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Watership Down

Richard Adams's heroic fantasy about a small group of rabbits, published in the UK by Rex Collings Ltd in 1972

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Intelligently Crafted Fiction

  • Jun 21, 2010
  • by
I have long been a fan of Brian Jacques's Redwall series, so I'm ashamed to admit how long it took me to get around to reading Richard Adams's classic Watership Down.  To put it mildly, I was blown away.  While I enjoy the swashbuckling adventures of the Redwall creatures, I've always found them to be too anthropomorphised.  Adams, on the other hand, had obviously done extensive research into the characteristics and behaviour of wild rabbits.  His main source was Robert Lockley's book The Private Life of the Rabbit (1964)

Adams's rabbits have their own culture, language, proverbs, poetry, and mythology.  They have limitations and strengths that make them extremely compelling.  I especially enjoyed the passages in which the rabbits are stretched to their limits - While Adams does anthropomorphise them, he does not give them human thought capacities.  His approach is to incorporate zoological knowledge into his imaginative portrayal, which is incredibly engaging.

The epic tale includes many layers of allegory, including mythical elements, allusions to other literature (such as the Odyssey), gender roles, and themes of power.  The legendary tales of El-ahrairah add dimension to the main plot line.  He serves as a sort of Robin Hood character, as well as fueling many different origin-like myths for the rabbit culture.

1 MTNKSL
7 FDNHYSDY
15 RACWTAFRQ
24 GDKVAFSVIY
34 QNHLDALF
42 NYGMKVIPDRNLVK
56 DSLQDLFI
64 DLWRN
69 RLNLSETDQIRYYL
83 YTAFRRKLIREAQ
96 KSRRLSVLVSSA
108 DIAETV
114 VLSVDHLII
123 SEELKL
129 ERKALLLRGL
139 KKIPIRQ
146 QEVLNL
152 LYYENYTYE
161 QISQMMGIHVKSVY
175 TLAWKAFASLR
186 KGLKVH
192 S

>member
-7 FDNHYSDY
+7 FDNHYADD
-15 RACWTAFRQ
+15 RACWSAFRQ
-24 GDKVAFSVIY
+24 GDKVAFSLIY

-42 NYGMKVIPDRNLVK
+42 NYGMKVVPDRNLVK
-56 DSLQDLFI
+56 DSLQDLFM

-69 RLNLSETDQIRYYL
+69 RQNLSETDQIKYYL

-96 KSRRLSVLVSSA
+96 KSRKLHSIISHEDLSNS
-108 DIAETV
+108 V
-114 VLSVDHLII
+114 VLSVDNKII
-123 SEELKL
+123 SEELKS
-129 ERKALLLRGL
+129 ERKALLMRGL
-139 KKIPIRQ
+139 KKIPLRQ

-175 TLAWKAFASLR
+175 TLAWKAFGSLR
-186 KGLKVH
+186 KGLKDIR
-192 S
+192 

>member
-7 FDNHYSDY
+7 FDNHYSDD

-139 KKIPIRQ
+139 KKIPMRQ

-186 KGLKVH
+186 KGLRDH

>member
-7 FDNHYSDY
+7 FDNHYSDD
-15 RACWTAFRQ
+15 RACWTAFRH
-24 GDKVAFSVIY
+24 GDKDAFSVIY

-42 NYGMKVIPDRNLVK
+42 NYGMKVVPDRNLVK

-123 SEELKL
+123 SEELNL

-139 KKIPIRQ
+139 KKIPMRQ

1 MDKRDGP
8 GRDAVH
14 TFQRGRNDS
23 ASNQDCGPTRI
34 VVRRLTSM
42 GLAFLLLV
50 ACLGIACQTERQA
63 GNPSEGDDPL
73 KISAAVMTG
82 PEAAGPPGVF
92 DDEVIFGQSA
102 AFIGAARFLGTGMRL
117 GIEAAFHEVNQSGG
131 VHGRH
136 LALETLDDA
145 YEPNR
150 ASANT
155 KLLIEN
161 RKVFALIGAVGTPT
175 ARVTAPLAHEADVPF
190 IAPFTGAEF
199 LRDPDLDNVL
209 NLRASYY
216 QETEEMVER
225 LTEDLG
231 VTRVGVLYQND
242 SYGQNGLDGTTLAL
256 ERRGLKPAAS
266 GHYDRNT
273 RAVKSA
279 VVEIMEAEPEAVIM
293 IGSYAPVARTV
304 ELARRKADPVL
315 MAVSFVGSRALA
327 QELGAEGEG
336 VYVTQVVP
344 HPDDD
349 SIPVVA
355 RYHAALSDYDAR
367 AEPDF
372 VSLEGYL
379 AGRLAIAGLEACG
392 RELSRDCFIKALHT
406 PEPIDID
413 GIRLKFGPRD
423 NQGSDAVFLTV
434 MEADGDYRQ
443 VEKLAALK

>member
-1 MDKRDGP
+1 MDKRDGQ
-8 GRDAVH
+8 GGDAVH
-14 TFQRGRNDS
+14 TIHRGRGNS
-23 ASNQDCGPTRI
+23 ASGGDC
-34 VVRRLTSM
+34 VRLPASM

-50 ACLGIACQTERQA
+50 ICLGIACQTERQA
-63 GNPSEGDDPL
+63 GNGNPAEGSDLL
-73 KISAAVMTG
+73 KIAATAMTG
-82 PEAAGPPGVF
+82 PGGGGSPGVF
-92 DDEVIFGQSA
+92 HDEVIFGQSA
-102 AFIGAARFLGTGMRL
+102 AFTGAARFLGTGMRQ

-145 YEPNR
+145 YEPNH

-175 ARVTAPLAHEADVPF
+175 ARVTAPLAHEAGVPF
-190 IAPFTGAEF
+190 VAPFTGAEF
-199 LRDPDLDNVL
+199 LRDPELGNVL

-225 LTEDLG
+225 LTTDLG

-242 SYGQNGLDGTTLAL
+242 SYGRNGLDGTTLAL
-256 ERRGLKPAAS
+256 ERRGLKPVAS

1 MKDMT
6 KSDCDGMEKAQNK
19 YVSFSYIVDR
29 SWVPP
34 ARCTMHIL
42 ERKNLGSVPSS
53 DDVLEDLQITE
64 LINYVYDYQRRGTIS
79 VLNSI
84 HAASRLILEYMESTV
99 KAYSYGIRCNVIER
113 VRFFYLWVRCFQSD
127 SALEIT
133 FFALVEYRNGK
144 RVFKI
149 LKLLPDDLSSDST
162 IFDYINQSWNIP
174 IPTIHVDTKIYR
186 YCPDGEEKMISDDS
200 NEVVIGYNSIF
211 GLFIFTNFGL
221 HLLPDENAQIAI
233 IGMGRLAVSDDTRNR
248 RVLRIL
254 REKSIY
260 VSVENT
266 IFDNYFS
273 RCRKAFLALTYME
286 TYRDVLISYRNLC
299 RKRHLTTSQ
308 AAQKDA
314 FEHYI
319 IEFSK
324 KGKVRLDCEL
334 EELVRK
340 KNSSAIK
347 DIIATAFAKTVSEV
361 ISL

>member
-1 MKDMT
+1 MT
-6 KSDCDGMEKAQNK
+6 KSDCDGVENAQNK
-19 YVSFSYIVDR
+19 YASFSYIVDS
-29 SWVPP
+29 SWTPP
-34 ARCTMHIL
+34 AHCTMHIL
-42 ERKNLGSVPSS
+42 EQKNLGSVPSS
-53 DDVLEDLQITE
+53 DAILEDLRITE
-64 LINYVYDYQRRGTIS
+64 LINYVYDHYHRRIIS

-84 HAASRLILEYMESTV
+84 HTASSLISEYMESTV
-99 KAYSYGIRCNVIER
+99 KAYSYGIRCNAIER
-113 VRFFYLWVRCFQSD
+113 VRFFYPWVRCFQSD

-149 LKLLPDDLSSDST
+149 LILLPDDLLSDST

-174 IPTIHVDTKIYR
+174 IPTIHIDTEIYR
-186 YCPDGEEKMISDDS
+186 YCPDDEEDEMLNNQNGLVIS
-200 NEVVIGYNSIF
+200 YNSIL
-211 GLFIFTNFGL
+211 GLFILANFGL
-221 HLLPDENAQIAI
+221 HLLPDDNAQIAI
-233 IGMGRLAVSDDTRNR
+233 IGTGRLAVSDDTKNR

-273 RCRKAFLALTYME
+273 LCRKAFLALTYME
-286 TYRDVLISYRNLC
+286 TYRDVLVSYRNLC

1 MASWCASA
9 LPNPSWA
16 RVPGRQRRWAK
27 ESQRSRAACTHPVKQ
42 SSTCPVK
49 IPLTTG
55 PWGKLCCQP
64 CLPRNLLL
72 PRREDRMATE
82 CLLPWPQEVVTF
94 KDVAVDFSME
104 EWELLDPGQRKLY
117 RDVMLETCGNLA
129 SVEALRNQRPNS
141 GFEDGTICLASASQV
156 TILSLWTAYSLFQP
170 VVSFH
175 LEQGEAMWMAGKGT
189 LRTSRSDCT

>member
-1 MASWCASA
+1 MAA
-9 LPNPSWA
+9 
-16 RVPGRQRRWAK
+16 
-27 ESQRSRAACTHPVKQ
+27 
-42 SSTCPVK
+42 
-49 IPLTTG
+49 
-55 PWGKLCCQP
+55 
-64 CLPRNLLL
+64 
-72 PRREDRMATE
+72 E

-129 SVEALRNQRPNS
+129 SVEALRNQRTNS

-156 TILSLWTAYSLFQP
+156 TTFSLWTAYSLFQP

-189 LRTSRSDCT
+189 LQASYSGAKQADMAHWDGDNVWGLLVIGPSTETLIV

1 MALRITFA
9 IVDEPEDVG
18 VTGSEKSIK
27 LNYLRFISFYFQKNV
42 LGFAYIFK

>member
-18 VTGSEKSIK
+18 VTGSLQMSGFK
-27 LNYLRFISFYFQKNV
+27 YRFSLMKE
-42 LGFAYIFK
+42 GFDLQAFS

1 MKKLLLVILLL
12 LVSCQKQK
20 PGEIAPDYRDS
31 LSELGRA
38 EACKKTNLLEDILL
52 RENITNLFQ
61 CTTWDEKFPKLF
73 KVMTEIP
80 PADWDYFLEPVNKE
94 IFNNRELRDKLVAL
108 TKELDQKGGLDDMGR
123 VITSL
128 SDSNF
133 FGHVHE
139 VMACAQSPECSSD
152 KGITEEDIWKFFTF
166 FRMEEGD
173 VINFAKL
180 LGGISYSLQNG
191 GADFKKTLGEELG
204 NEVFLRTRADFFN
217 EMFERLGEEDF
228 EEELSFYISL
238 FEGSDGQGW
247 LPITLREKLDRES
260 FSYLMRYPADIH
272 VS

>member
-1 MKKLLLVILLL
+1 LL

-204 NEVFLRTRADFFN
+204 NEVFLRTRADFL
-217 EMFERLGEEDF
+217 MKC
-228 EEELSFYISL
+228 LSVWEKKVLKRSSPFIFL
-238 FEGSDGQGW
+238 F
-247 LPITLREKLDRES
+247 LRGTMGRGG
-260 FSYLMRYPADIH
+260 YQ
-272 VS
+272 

Adams's detailed yet un-decorative prose is reminiscent of Tolkien.  Unfortunately, like Tolkien, the numerous characters are sometimes difficult to keep track of and the plot can be confusing at times.  It was a little difficult to get into at first, but an initial commitment will pay off - the world Adams creates is consistent, captivating, and thought-provoking.

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More Watership Down reviews
Quick Tip by . July 09, 2010
Okay. A lot of people may think this fantasy about a group of rabbits escaping to eutopia is silly. But it needs to be read as a look at human society.
Quick Tip by . July 09, 2010
One of my favorite books of all time. It is so beautifully written.
Quick Tip by . July 03, 2010
sparked my imagination like few books do!
Quick Tip by . July 02, 2010
Utterly wonderful. Moving, dramatic, sometimes funny, much more serious than you would think.
Quick Tip by . July 02, 2010
Read this book as a freshman in high school and still love it today.
Quick Tip by . June 25, 2010
Who knew that a book about rabbits could be so incredible?? The story was meaningful, the characters were wonderful, and the adventures kept me from putting this book down. Amazing book.
Quick Tip by . June 21, 2010
I read this book when it first came out. Loved it!!
Quick Tip by . June 18, 2010
This is a GREAT epic, full of characters I still cherish!
Quick Tip by . June 16, 2010
this epic tome will forever be dear to me. these cute little bunnies make communism a less terrifying pill to swallow =D
Quick Tip by . June 16, 2010
Somewhat entertaining read, but at the time I read it (7th grade) it seemed unenjoyable.
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Shannon Thorson ()
Ranked #1179
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Author: Richard Adams

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1984 (British first edition)



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